58-629. Same; authority of agent; limitations on agent's power; persons not to be designated as agents; witnesses and acknowledgment; effect of death of principal. (a) A durable power of attorney for health care decisions may convey to the agent the authority to:
(1) Consent, refuse consent, or withdraw consent to any care, treatment, service or procedure to maintain, diagnose or treat a physical or mental condition, and to make decisions about organ donation, autopsy, and disposition of the body;
(2) make all necessary arrangements for the principal at any hospital, psychiatric hospital or psychiatric treatment facility, hospice, nursing home or similar institution; to employ or discharge health care personnel to include physicians, psychiatrists, psychologists, dentists, nurses, therapists or any other person who is licensed, certified, or otherwise authorized or permitted by the laws of this state to administer health care as the agent shall deem necessary for the physical, mental and emotional well being of the principal; and
(3) request, receive and review any information, verbal or written, regarding the principal's personal affairs or physical or mental health including medical and hospital records and to execute any releases of other documents that may be required in order to obtain such information.
(b) The powers of the agent herein shall be limited to the extent set out in writing in the durable power of attorney for health care decisions, and shall not include the power to revoke or invalidate a previously existing declaration by the principal in accordance with the natural death act. No agent powers conveyed pursuant to this section shall be effective until the occurrence of the principal's impairment as determined by the principal's attending physician, as defined in subsection (a) of K.S.A. 65-28,102 and amendments thereto, unless the durable power of attorney for health care decisions specifically provides otherwise. Nothing in this act shall be construed as prohibiting an agent from providing treatment by spiritual means through prayer alone and care consistent therewith, in lieu of medical care and treatment, in accordance with the tenets and practices of any church or religious denomination of which the principal is a member.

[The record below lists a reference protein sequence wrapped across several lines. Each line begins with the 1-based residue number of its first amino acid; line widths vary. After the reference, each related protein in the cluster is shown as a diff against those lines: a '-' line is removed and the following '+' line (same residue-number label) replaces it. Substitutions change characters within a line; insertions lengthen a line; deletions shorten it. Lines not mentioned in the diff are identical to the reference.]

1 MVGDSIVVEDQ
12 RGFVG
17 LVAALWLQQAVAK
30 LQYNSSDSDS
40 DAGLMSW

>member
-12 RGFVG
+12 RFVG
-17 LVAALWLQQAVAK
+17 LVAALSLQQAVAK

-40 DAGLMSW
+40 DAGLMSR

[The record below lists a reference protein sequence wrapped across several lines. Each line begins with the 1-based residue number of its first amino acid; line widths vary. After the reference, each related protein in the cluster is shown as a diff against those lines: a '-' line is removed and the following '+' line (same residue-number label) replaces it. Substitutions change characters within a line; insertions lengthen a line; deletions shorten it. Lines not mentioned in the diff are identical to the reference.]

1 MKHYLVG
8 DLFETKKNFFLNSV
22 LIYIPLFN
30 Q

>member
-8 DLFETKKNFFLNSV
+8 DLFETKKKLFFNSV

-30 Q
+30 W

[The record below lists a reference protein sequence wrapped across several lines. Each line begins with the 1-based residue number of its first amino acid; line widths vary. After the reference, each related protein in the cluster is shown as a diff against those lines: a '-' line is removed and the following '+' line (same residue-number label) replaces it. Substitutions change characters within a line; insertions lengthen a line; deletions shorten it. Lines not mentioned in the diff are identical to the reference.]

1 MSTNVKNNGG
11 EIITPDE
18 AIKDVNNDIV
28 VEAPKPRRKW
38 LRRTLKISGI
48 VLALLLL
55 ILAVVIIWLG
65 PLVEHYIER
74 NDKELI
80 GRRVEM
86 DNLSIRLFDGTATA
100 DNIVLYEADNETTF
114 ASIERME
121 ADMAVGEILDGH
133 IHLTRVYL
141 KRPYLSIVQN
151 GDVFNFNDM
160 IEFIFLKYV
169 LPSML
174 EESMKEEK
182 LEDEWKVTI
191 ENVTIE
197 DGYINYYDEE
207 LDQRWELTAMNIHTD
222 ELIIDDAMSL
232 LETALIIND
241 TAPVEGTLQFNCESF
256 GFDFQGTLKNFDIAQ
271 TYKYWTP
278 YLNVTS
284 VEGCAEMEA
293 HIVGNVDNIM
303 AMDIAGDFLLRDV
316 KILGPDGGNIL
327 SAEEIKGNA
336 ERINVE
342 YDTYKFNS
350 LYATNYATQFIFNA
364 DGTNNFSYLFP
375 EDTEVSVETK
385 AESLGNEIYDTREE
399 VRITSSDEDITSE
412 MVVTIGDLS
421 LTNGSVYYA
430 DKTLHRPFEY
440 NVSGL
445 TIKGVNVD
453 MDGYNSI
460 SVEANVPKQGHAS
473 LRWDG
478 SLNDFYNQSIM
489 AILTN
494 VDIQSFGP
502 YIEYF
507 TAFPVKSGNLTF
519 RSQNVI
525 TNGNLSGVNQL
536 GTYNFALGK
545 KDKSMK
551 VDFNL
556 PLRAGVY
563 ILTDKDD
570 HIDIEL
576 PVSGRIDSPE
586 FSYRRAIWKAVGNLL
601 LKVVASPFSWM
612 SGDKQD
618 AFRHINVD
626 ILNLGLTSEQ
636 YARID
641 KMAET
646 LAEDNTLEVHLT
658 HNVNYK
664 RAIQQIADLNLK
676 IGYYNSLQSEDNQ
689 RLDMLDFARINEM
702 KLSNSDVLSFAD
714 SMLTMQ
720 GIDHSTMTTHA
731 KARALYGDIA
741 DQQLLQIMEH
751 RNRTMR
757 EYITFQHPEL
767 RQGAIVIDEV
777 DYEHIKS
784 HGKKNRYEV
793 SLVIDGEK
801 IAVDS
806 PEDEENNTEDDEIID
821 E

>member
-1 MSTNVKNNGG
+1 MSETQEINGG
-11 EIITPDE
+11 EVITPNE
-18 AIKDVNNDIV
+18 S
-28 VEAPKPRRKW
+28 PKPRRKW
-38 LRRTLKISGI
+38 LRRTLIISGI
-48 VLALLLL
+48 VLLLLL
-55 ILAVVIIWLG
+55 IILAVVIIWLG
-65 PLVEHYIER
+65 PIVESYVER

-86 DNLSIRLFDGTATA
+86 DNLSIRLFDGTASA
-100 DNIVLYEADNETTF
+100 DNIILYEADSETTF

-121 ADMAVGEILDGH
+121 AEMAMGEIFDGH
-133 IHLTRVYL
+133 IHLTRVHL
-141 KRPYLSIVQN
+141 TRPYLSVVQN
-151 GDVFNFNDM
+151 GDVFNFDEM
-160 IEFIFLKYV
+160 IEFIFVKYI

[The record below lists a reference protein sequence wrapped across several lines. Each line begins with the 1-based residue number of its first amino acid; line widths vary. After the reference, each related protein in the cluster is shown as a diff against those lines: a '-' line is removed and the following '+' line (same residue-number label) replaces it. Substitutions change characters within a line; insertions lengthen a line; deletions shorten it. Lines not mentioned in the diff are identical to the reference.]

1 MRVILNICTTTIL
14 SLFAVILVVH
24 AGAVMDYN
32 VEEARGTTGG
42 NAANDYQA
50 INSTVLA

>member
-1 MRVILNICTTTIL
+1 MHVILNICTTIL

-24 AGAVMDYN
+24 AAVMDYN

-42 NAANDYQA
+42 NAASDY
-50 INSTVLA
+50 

(c) In exercising the authority under the durable power of attorney for health care decisions, the agent has a duty to act consistent with the expressed desires of the principal.
(d) Neither the treating health care provider, as defined by subsection (c) of K.S.A. 65-4921 and amendments thereto, nor an employee of the treating health care provider, nor an employee, owner, director or officer of a facility described [in] subsection (a)(2) in K.S.A. 58-629 may be designated as the agent to make health care decisions under a durable power of attorney for health care decisions unless:
(1) Related to the principal by blood, marriage or adoption; or
(2) the principal and agent are members of the same community of persons who are bound by vows to a religious life and who conduct or assist in the conduct of religious services and actually and regularly engage in religious, benevolent, charitable or educational ministrations or the performance of health care services.
(e) A durable power of attorney for health care decisions shall be:
(1) Dated and signed in the presence of two witnesses at least 18 years of age neither of whom shall be the agent, related to the principal by blood, marriage or adoption, entitled to any portion of the estate of the principal according to the laws of intestate succession of this state or under any will of the principal or codicil thereto, or directly financially responsible for the principal's health care; or
(2) acknowledged before a notary public.
(f) Death of the principal shall not prohibit or invalidate acts of the agent in arranging for organ donation, autopsy or disposition of body.
(g) Any person who in good faith acts pursuant to the terms of a durable power of attorney for health care decisions without knowledge of its invalidity shall be immune from liability that may be incurred or imposed from such action.
History: L. 1989, ch. 181, § 5; L. 1994, ch. 224, § 1; L. 2002, ch. 114, § 57; July 1.